Scenes From a Parish (Rutenbeck, 2009)

James Rutenbeck’s Scenes from a Parish is the sort of documentary essay film that makes one pretty darn grateful for the 00.01% of the the federal budget that is granted to PBS. (That’s rounded up, by the way, PBS’s grant makes up for less than one-one hundredth of a percent, Or, if I can put it another way, it’s less than half what both campaigns (not counting independent, “non-primary” political action committees) have spent on this election to tell us about how the other is wasting money. Of course, you still might prefer your hard earned tax dollars go to making another weapon of mass destruction rather than to broadcast an earnest exploration about how ethnic diversity has polarized a single community in Lawrence,¬†Massachusetts. More’s the pity.

Probably the best thing about Scenes from a Parish is the same thing that probably caused it to end up on PBS. Its refusal to be about any one person, to invest the bulk of its emotional energy and time into any one story arc, may well leave more restless viewers weaned on Hollywood fare or splashy, Michael Moore style documentaries wondering how they are supposed to feel, what they are supposed to think.

The closest we get to a protagonist is Paul O’Brien, a Harvard-education Catholic priest who leads St. Patrick’s in Lawrence and attempts to adapt to his area’s multi-ethnic landscape. As the film title would suggest, however, this documentary attempts to give us a cross-section of the parish, not just its leader. Some are resistant to change and say so openly. One woman claims she “gets nothing” out of a mass that incorporates the Spanish language. (I remember my father telling me once while we were living overseas that he could more or less follow the mass in Spanish because he was old enough to remember when it was all in Latin!) Another complains that since all the schools in Puerto Rico teach English, all immigrants in Lawrence do know English, they just don’t want to admit it.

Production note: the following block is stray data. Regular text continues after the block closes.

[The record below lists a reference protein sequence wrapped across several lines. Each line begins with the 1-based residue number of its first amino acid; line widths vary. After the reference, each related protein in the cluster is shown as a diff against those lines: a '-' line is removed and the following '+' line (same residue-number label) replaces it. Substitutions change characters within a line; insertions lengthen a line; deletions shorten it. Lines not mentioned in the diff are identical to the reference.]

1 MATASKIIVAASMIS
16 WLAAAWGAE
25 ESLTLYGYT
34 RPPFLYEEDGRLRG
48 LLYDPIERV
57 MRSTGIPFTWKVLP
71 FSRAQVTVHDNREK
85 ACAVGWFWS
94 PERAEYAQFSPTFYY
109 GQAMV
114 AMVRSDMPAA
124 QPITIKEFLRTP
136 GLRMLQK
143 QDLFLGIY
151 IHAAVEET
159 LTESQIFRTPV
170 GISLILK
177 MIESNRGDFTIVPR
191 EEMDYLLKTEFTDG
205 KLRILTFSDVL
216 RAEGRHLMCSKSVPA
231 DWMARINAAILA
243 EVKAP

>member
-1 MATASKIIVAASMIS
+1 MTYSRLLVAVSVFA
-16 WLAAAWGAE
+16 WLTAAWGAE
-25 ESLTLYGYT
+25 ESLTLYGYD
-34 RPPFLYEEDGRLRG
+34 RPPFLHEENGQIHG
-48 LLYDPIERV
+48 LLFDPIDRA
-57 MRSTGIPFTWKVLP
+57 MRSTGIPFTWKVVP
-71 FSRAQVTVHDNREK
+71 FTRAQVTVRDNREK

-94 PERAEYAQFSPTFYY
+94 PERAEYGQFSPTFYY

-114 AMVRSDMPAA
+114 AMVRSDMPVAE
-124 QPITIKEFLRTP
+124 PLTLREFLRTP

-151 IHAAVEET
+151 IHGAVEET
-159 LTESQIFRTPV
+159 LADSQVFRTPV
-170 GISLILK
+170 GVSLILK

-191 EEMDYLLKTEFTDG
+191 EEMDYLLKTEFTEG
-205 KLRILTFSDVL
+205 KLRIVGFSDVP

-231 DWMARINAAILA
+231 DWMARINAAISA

Not all the conflicts are easily attributed to racism or prejudice. Some members of the congregation heed the call to devote time, resources, and, yes, money, towards those who are struggling and find that patience and charity is not always met with sustained appreciation, honesty, or even respect.

The tagline of Scenes from a Parish is “love thy neighbor just got a lot harder.” This suggests that the problems facing St. Patrick’s are new and more complex than what previous generations have had to face. I’m not so sure about that. In one of the best scenes in interview subject recalls that many of the Irish citizens arrived in America as a result of famine and sociopolitical decisions by the wealthy and powerful to export food for profit rather than to feed the hungry. Loving our neighbor has never been easier (or harder, depending on your point of view) than it is when you are called upon to love in deed and not just word.

“You will never do much for people, except by suffering for them” Abbe Huvelin once said. Scenes from a Parish shows a group of people that individually and collectively attempt to minister simply and directly to their neighbors in obedience to the teachings of their religion. We all have justifications for why we can’t do that and why our neighbors don’t deserve mercy, compassion, shelter or even food.

That’s a pity, too.

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